Quote Originally Posted by DAK View Post
Maris -- What are your recommendations for disposal of depleted selenium toner working solution.

Thanks, Dave
I'm not Maris, but I'll risk hijacking the thread and take this on since it is one of my pet topics.

I never dispose of selenium toner. I replenish it, filter it and reuse it -- indefinitely. I have two gallon jugs of selenium toner of different strengths that have been going for about 10 years (maybe longer). No problems with toning activity or print longevity. I routinely do residual hypo and residual silver tests on my prints and they all pass with flying colors.

My technique is as follows: When toning times become too long, I simply add a small amount of the selenium toner stock to the working solution to increase its activity. You'll have to determine what amounts work for you, but start with, say, 30ml/liter. If that doesn't step up the activity enough, add more; if it ends up being to active, simply dilute your toner and use less next time.

Toner used in this way precipitates out a black residue that is primarily silver/selenium. This is harmless to the prints and easily filtered out using coffee filters or the like.

There are those who use selenium toner "mechanically," e.g., at a particular dilution (say 1+19) for a particular time (say 2 minutes). This is done for "archival processing" reasons or "to increase D-max." Toning like this without monitoring the visual effect of the toner is ineffective. Toner activity begin to change after the first print is toned and decreases steadily with each print toned. Not extending the time simply results in successive prints receiving less toning. Additionally, if there is no visible effect either a change in image tone or a deepening of the lower print values, you are getting neither an "archival" effect nor an increase in D-max. Tone using your eyes, a good light source that approximates the display lighting you prefer and an untoned, wet print next to the toning tray as a reference. FWIW, only fully-toned prints are "archivally" protected; partial toning (which is what we most often do) only partially protects the prints. Careful fixing and washing maybe plus a stabilizer (Sistan or one of its successors) is the best way to ensure print permanence if you don't want to tone to completion.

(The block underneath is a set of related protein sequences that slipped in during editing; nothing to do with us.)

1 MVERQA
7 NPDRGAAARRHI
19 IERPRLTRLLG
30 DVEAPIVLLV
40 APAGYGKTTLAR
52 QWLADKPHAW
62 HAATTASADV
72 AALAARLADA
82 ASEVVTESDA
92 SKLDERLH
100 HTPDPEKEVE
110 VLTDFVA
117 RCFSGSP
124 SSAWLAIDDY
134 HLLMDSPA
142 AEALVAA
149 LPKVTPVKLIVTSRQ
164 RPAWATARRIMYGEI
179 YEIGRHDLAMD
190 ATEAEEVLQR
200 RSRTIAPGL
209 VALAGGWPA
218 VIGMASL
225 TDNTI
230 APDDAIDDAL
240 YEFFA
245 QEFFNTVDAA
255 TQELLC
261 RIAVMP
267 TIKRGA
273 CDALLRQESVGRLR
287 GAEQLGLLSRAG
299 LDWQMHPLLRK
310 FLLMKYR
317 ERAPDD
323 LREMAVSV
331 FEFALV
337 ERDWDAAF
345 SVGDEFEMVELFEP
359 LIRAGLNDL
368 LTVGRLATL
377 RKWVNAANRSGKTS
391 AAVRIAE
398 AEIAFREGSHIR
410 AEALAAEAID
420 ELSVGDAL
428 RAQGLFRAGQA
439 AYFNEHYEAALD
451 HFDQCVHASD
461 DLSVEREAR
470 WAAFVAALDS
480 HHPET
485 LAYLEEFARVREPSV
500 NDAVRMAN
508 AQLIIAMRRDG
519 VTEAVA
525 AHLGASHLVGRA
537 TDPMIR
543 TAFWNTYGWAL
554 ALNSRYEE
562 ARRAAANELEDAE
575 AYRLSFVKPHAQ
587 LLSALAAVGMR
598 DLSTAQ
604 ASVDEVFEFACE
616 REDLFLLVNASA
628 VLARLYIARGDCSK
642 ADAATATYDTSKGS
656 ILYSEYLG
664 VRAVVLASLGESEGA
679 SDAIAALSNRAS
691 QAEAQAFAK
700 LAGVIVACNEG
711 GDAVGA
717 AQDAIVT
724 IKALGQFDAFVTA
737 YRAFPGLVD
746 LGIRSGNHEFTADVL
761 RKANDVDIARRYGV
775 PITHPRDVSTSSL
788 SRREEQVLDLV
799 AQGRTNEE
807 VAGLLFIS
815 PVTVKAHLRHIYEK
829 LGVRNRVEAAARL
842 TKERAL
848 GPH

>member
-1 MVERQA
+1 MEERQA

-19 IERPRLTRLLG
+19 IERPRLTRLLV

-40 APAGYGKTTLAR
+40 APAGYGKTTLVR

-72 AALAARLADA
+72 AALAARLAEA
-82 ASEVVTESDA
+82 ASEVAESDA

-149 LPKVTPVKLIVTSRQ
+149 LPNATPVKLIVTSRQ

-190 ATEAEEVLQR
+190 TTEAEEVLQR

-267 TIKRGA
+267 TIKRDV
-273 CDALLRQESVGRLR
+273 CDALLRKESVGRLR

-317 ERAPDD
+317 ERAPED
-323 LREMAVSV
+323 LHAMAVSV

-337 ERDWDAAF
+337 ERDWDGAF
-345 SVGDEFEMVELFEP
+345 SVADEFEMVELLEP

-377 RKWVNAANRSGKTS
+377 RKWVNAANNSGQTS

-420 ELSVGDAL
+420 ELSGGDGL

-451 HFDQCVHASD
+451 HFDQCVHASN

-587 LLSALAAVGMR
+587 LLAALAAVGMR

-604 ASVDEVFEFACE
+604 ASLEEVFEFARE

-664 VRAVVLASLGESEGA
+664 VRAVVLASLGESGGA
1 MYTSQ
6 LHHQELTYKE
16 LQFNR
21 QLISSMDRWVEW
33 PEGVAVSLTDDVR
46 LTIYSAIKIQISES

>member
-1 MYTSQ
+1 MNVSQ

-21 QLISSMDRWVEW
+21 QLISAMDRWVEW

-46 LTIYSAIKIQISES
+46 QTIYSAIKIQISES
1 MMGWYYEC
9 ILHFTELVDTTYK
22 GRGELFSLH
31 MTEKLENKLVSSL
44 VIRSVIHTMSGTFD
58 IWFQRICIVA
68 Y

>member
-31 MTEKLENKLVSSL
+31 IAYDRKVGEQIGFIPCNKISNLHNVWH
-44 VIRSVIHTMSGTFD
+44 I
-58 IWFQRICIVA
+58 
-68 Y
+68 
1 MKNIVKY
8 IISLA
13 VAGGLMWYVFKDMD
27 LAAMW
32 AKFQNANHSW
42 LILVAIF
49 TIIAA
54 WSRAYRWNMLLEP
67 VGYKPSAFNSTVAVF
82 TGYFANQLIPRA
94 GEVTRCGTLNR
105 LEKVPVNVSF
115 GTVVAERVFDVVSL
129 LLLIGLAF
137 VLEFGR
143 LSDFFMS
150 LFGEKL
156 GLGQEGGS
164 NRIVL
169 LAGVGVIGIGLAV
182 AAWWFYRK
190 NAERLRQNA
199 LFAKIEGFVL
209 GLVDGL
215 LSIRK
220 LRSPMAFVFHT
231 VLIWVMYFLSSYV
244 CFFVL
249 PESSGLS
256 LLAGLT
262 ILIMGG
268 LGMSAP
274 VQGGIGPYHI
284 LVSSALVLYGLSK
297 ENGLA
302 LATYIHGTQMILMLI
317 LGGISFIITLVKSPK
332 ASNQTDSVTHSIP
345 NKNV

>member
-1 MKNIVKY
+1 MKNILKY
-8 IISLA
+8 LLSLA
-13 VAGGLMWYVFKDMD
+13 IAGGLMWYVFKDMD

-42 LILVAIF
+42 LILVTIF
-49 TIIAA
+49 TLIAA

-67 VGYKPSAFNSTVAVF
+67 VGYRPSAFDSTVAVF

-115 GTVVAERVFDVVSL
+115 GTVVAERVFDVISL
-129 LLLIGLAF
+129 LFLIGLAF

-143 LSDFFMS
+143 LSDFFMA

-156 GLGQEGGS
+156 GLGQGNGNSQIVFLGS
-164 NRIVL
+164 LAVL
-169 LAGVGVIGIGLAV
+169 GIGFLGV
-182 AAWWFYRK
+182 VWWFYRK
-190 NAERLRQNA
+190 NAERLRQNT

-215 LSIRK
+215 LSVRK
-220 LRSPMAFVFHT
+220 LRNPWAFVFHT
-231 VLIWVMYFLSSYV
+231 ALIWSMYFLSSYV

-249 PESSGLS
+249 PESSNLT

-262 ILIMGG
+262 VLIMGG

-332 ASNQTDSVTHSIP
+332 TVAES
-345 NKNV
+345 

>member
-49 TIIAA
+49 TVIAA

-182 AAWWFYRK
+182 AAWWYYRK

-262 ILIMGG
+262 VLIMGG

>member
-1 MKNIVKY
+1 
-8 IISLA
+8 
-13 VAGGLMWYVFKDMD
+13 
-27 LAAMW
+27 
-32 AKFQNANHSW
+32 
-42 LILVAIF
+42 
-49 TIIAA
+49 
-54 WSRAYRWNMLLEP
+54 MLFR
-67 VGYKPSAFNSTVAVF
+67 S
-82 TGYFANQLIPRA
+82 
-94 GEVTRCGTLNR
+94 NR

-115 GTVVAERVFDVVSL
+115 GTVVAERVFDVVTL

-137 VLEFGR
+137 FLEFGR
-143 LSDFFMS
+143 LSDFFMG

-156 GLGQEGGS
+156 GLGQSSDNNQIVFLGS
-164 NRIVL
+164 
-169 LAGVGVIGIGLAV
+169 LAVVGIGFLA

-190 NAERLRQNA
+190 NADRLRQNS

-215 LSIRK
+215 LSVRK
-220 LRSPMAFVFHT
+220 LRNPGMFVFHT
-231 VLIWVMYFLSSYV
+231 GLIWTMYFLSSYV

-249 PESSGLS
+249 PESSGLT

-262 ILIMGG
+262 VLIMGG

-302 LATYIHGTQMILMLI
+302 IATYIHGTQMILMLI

If you must dispose of selenium toner, use it to exhaustion and then toss a few scrap prints into the solution and let them sit overnight to scavenge as much selenium from the solution as possible before discarding.

--- Down from the soapbox ---

And back on topic: Do a quick search for Kodak Technical Publication J-300 on disposing of chemistry. It may not take local regulations into consideration, but contains sound advice.

For the home darkroom and low-volume darkrooms, developer and stop-bath disposal should be of no concern. Simply dilute and dump into the sewer or septic system (I used a darkroom with a septic system for years and had zero problems doing this). Fixer with its silver content is the main concern for me. I used to take my spent fixer to a local photo lab, which gladly took it for silver recovery. They disappeared, so I began taking my fixer to the hazmat collection site. I soon learned that they didn't send the fixer for silver recovery; they simply mixed it with lots of other stuff and sent it for incineration. I don't think it is particularly eco-friendly to use a lot of energy incinerating relatively benign chemistry instead of recycling, so I stopped doing that. (Besides, the hazmat personnel I dealt with were badly trained, had no idea of photochemistry, silver recovery or the like and treated everything, including my five-gallon jug of spent fixer as if it were a mixture of sarin gas and nuclear waste... really overkill and way ineffective for my tastes).

Lately, I've been dumping small amounts of spent fixer down the drain into the municipal sewer, as Maris and Kodak suggest. When my volume increases after my darkroom remodel, I'll likely get a small silver recovery unit from jnanian here and simply dump the fixer down the drain after silver recovery.

Best,

Doremus